Asia, Mideast base oils firm in H1 but some pullback likely in H2

Source: ICIS News


SINGAPORE (ICIS)--Asia base oils Group I SN150 and Group II 150N prices are expected to remain firm on persistently low supply, whereas the heavy grades - Group I SN500 and Group II 500/600N - could come under pressure on ample availability.

Into the second half of the year, base oils supply from Iran are expected to be stable with no known maintenance plans due over the next few months and that could add further pressure on prices amid the weak demand outlook.

Only one Iranian refiner is due for a maintenance shutdown in the second half of the year, possibly sometime in September, according to market sources.

In Group II, like in Asia, short supply of 150N and 500/600N is expected to support prices in coming months but the Group II segment in the Middle East is a much smaller market for producers.

Also the main Group II and III producers in Saudi Arabia, Qatar, Bahrain and UAE also continue to focus on their traditional markets outside of the Middle East due to better demand and higher margins.

Brightstock remained largely stable for June in terms of pricing following deals done at parity with May’s levels, but market players maintained a cautious stance towards brightstock pricing, which would typically see downward pressure towards the end of the year.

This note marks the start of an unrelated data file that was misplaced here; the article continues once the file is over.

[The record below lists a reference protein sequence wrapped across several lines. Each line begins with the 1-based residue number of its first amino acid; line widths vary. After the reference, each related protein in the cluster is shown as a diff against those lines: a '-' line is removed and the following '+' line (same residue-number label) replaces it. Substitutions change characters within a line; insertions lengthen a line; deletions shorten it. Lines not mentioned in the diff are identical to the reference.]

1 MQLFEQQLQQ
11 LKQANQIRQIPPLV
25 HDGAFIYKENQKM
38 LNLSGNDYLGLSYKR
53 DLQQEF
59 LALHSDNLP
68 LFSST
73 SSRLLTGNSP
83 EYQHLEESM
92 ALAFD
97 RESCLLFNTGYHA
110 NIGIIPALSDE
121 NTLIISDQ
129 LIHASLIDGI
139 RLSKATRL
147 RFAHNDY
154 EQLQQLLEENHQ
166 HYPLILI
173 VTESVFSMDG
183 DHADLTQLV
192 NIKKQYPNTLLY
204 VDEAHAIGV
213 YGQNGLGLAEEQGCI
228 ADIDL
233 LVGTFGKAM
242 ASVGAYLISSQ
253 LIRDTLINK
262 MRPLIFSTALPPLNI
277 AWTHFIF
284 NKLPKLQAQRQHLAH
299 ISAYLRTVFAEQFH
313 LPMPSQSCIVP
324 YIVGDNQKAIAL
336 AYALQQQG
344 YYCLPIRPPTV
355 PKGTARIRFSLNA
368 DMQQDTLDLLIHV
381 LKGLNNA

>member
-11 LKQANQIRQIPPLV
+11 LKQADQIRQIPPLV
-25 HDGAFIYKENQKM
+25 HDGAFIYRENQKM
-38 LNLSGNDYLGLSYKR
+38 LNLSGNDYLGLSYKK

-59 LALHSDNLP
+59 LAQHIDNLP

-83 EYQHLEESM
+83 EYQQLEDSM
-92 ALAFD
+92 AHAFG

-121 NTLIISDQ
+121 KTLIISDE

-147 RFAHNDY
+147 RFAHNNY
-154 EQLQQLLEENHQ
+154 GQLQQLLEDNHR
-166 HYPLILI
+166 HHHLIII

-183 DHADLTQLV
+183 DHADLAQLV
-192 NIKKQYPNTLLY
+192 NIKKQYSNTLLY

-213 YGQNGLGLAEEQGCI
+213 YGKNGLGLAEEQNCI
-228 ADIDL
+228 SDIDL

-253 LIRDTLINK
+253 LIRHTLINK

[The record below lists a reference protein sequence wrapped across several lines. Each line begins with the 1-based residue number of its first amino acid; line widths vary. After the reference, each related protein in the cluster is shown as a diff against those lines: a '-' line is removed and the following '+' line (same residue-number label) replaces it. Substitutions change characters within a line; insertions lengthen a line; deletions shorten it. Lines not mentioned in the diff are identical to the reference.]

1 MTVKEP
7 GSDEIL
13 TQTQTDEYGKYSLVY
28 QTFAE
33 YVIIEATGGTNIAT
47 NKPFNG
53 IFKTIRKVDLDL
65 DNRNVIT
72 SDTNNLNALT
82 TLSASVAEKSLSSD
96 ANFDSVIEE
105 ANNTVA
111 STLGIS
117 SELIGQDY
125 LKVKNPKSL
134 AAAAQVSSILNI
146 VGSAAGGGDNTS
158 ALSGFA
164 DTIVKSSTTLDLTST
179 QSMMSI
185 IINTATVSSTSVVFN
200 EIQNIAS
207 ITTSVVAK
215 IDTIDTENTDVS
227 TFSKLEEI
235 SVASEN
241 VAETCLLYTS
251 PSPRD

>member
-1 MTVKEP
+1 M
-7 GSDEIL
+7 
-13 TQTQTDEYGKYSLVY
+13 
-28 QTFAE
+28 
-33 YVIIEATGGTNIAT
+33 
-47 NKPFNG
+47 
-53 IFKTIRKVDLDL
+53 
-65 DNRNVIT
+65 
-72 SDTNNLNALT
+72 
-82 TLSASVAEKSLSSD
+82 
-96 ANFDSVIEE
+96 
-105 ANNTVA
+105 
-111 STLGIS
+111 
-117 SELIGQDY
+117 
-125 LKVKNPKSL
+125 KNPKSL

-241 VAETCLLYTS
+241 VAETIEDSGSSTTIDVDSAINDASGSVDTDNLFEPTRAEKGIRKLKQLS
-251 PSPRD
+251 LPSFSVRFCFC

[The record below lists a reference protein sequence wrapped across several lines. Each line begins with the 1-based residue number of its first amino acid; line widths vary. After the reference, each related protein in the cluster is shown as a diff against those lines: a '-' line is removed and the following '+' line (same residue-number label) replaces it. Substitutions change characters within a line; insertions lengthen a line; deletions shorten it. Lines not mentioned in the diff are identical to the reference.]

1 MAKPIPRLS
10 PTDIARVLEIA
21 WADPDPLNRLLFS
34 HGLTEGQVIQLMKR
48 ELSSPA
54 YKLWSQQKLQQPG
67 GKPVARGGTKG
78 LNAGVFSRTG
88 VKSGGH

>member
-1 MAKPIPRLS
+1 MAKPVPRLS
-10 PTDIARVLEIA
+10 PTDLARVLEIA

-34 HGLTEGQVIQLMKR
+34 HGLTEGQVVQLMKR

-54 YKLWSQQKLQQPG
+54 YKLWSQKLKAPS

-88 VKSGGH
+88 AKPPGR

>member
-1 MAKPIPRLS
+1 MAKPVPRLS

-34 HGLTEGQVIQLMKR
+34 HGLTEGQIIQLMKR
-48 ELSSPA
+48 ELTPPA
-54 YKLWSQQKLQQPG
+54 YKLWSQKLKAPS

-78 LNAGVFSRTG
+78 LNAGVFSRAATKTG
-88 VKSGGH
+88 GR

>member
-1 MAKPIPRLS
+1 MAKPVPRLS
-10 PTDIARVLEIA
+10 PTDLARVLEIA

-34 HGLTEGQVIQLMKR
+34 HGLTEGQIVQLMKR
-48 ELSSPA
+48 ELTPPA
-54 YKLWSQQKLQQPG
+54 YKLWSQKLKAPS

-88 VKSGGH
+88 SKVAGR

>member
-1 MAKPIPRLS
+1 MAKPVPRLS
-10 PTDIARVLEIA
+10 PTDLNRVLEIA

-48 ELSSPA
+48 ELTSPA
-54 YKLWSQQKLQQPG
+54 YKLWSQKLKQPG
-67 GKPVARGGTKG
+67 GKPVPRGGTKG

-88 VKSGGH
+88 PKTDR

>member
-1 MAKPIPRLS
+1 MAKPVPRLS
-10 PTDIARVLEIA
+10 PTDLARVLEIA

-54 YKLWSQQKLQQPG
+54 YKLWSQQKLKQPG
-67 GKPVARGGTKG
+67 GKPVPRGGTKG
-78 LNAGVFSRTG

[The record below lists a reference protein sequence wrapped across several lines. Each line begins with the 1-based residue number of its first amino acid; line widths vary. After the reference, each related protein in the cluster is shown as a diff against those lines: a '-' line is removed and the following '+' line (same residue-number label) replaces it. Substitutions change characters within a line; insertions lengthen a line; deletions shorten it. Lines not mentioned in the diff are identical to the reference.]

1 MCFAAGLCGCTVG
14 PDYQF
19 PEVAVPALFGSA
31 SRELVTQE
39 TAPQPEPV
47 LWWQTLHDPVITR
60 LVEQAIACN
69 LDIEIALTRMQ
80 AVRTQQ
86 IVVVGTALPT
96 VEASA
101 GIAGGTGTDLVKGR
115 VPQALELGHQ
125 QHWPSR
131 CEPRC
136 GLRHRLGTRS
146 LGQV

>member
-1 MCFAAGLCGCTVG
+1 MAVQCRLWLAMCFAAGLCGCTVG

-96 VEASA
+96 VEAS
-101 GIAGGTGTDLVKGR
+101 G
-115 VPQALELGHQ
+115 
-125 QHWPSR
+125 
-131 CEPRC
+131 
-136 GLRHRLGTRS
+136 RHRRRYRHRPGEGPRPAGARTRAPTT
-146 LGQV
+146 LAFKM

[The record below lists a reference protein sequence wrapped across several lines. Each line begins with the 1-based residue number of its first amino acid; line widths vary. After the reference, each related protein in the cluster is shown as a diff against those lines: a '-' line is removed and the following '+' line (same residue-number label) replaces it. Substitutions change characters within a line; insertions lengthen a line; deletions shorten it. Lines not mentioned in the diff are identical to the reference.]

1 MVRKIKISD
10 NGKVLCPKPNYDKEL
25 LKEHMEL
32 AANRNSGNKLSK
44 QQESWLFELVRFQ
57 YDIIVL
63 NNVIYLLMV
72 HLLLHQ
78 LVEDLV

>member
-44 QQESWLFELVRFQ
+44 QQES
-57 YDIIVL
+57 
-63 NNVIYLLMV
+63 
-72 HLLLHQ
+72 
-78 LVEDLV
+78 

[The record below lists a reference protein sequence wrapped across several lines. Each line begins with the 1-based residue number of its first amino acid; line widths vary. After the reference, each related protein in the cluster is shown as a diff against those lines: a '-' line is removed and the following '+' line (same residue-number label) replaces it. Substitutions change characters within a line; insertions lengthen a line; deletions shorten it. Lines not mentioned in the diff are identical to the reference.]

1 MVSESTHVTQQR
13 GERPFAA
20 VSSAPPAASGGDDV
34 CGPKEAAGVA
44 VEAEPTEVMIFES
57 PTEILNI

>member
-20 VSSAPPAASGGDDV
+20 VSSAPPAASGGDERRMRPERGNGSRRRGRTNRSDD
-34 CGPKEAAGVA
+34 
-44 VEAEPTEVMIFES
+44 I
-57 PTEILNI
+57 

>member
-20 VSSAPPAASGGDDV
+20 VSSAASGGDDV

The winter season in parts of Asia would typically herald a period of slow cargo uptake for brightstock, as transportation logistics get more challenging.

As for Group III base oils, northeast Asian-origin lots are expected to see support in spot prices from June, as seen from healthy uptake among buyers amid short supply from regional suppliers.

Similarly in the Middle East market, Group I prices started the year on a firm note.

Around mid-February, SN500 prices traded up to $807.50/tonne FOB (free on board) Iran, their highest levels since ICIS began tracking the data in November 2015.

SN150 also traded their record highs about the same time, hitting $727.50/tonne FOB Iran.

These record highs held until early May despite buyers at the time showing increasing resistance to the higher levels and despite the uncertainty that took hold of the market as a deadline for the US to decide on whether it would remain in the Iran nuclear deal.